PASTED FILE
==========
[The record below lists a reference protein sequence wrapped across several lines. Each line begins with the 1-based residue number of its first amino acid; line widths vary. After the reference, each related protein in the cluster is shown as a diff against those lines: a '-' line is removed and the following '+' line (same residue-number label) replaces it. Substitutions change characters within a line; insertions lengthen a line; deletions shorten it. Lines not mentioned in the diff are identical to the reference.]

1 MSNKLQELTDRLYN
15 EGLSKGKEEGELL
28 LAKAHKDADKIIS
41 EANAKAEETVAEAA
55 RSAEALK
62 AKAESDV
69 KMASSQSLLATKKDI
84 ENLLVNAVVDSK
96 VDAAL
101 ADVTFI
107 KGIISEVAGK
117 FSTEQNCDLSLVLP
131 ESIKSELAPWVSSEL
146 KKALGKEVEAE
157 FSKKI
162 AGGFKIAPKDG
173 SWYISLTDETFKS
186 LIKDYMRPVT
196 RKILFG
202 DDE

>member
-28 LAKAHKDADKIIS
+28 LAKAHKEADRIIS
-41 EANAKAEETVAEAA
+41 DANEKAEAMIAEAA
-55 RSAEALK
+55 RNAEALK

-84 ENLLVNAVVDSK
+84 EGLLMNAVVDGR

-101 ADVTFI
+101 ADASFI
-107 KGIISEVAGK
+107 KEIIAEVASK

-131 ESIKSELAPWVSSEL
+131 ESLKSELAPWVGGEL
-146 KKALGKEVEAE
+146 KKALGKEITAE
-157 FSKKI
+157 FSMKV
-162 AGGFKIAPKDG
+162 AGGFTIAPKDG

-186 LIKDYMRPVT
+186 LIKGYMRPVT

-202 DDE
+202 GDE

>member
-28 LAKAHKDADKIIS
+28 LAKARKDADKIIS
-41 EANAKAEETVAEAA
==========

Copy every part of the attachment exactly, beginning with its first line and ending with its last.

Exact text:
[The record below lists a reference protein sequence wrapped across several lines. Each line begins with the 1-based residue number of its first amino acid; line widths vary. After the reference, each related protein in the cluster is shown as a diff against those lines: a '-' line is removed and the following '+' line (same residue-number label) replaces it. Substitutions change characters within a line; insertions lengthen a line; deletions shorten it. Lines not mentioned in the diff are identical to the reference.]

1 MSNKLQELTDRLYN
15 EGLSKGKEEGELL
28 LAKAHKDADKIIS
41 EANAKAEETVAEAA
55 RSAEALK
62 AKAESDV
69 KMASSQSLLATKKDI
84 ENLLVNAVVDSK
96 VDAAL
101 ADVTFI
107 KGIISEVAGK
117 FSTEQNCDLSLVLP
131 ESIKSELAPWVSSEL
146 KKALGKEVEAE
157 FSKKI
162 AGGFKIAPKDG
173 SWYISLTDETFKS
186 LIKDYMRPVT
196 RKILFG
202 DDE

>member
-28 LAKAHKDADKIIS
+28 LAKAHKEADRIIS
-41 EANAKAEETVAEAA
+41 DANEKAEAMIAEAA
-55 RSAEALK
+55 RNAEALK

-84 ENLLVNAVVDSK
+84 EGLLMNAVVDGR

-101 ADVTFI
+101 ADASFI
-107 KGIISEVAGK
+107 KEIIAEVASK

-131 ESIKSELAPWVSSEL
+131 ESLKSELAPWVGGEL
-146 KKALGKEVEAE
+146 KKALGKEITAE
-157 FSKKI
+157 FSMKV
-162 AGGFKIAPKDG
+162 AGGFTIAPKDG

-186 LIKDYMRPVT
+186 LIKGYMRPVT

-202 DDE
+202 GDE

>member
-28 LAKAHKDADKIIS
+28 LAKARKDADKIIS
-41 EANAKAEETVAEAA